La Valise Mexicaine: Capa, Taro, Chim

February 7, 2010By Leaf ArbuthnotArchive

History in a Suitcase
Rediscovered in Mexico

Paris Udate La-Valise Mexicaine Taro-Spectateurs-de-la-procession-funeraire

”Spectators Watching the Funeral Procession of General Lukacs, Valencia, June 16, 1937,” by Gerda Taro. © International Center of Photography

There are moments in history when the loss of a suitcase does not constitute an easily remedied oversight, but a genuine tragedy, a wound to society’s collective memory. One of the most moving examples is – or was until its triumphant recovery – the fabled lost “Mexican suitcase” full of rolls of film of the Spanish Civil War (1936-9) taken by the photojournalists Robert Capa, Gerda Taro and David (“Chim”) Seymour. Their documentation of the anti-fascist movement swiftly made them rare star photographers whose methods were copied again and again by subsequent conflict journalists, as well as by amateur camera-users inspired and humbled by the sacrifices they undertook to capture the right picture.

The suitcase was believed to have gone missing in 1939 in Paris and to contain unseen pictures of the war in Spain. Following a search of nearly seven decades, it surfaced in Mexico six years ago, whereupon hopes about its contents were proved to be right, even a shade conservative. To celebrate the discovery and show the negatives to a public too long deprived, an exhibition was put together by the International Center of Photography de New York and is now on show at Paris’s Musee d’Art et d’Histoire du Judaïsme.

Things have changed enormously since Taro, Chim and Capa were working. Photography is now ubiquitous, as common in a warzone as it is in a restaurant. Yet for all the time that has elapsed since the trio’s images were captured, they remain stirring, aesthetically sophisticated and entirely unique, both as historical artifacts and as artworks. Mostly consisting of depictions of open warfare, with its barricades, trenches and evacuations, the photographs shed light on a period that is all too often overlooked in favor of the more dramatic world war that started just after it ended. They also present a fresh perspective on three great photographers – and three great friends – who would inspire photographers long after they had put down their cameras for good.

The contact sheets are displayed among blown-up photographs taken by the trio, many of which are instantly recognizable – including David Chim’s famous “Extremadura,” which still packs a punch, showing a mother breast-feeding a baby while listening to a political speech. Magazines, reviews and letters pepper the exhibition, helping visitors enter the spirit of the age. Also interesting are the notebooks used by the threesome to keep track of their published work: these yellowing pages, scribbled over in pencil, forge a tangible connection between the trio’s public faces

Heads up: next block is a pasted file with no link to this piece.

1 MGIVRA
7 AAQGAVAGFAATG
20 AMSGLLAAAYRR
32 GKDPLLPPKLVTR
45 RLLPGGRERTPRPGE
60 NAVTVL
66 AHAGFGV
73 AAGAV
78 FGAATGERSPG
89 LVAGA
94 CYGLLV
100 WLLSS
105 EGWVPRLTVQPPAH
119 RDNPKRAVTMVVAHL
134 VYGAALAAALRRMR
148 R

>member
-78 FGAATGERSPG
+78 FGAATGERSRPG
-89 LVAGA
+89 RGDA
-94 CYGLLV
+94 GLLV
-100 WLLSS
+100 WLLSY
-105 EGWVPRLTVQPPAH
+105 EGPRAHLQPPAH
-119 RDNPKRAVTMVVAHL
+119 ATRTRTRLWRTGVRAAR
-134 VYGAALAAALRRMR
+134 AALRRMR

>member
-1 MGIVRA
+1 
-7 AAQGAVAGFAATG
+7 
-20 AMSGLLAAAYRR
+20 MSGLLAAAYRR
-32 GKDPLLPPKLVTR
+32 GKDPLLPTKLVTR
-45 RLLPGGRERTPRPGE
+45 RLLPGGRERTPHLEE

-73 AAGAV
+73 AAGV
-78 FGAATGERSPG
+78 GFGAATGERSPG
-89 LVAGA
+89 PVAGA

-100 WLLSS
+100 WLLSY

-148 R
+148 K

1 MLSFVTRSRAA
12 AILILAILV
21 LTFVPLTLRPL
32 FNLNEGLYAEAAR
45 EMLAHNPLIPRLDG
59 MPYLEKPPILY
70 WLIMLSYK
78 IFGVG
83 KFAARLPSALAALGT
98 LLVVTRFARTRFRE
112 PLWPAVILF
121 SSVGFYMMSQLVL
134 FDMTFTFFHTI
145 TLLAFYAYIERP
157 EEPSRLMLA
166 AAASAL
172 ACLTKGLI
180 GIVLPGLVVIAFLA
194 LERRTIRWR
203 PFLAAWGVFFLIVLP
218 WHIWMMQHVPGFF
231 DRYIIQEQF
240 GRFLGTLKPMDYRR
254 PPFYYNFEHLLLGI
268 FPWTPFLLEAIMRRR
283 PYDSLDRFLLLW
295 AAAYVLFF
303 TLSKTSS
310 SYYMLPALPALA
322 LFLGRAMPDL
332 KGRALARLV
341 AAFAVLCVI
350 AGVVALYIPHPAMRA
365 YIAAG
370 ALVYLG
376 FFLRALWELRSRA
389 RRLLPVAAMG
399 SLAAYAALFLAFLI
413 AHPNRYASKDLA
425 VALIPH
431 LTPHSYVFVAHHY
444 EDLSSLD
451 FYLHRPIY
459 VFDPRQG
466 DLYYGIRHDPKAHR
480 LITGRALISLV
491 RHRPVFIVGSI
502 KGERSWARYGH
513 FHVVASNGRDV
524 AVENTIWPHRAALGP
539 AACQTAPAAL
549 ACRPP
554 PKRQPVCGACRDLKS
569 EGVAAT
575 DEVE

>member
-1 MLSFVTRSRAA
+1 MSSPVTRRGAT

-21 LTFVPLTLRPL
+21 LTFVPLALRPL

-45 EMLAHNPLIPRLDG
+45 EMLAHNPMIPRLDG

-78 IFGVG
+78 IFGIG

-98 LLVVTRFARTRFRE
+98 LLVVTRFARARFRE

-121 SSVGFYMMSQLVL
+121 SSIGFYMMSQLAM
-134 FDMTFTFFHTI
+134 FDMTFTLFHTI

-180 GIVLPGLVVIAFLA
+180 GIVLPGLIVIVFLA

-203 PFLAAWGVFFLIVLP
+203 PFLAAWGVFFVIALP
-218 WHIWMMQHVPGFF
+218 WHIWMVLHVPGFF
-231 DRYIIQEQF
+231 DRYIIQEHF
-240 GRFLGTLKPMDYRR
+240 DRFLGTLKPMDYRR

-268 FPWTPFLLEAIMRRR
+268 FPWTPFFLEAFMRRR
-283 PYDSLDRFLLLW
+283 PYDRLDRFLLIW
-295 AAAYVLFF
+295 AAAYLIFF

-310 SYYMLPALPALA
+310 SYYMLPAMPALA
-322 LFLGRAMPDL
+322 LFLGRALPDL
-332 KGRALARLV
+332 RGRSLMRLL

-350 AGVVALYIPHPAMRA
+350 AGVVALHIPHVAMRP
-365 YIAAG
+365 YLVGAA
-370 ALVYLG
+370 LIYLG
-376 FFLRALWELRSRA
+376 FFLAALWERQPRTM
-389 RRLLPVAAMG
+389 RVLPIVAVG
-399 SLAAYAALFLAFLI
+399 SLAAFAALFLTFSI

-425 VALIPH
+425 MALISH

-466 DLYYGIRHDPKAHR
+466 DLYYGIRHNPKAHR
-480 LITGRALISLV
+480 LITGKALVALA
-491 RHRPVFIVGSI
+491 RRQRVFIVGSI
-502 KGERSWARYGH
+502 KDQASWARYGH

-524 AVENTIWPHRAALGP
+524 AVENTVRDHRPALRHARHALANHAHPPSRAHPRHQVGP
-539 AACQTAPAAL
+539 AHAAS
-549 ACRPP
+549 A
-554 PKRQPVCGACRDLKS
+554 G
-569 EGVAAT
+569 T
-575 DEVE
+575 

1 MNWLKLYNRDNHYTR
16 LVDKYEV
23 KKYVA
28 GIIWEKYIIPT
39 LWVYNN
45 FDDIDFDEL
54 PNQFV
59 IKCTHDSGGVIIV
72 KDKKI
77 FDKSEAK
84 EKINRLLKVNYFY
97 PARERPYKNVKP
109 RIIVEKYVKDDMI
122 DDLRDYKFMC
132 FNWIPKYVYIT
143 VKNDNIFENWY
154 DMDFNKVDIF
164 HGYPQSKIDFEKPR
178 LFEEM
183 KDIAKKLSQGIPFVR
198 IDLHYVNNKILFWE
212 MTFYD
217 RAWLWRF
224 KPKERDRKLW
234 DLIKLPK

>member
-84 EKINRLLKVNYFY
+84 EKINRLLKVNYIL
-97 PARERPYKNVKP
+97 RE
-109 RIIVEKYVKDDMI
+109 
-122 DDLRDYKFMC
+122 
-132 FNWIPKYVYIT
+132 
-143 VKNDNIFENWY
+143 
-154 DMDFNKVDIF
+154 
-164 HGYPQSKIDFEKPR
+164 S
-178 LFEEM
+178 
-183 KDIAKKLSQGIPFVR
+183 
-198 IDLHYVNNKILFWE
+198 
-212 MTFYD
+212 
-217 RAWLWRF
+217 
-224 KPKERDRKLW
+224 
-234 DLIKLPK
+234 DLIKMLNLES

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“Republican Exiles Being Taken to an Internment Camp, Le Barcarès, 1939,” by Robert Capa. © International Center of Photography/Magnum Photos

as intrepid documenters of the Spanish Civil War and their lesser-known identities as hard-working, brave and committed soldiers, determined to expose the horrifying realities they were both witnesses to and victims of – Taro was killed in an accident in 1937 while covering the war.

For all the show’s success, however, its execution is by no means perfect. Many of the images on the contact sheets are so small that relating to them – indeed seeing them – can be difficult, especially at peak times when the space is crammed with peering punters. More information about the Spanish Civil War would have been welcome too – contextualizing the activities depicted in the photographs can be a struggle, not least because of the multitude of different rooms and levels on which the exhibition is laid out.

Despite its drawbacks, “La Valise Mexicaine” is an impressive and important exhibition, whose success is finally less due to the photographs themselves or to the philosophy underpinning them than to the captivating narrative behind their disappearance and recovery.

Leaf Arbuthnot

Musee d’Art et d’Histoire du Judaisme: Hôtel de Saint-Aignan, 71, rue du Temple 75003 Paris. Métro: Rambuteau or Hotel de Ville. Open Monday-Friday 11am-6pm (until 9pm on Wednesday); Sunday, 10am-6pm. Admission: €7 Through June 30.

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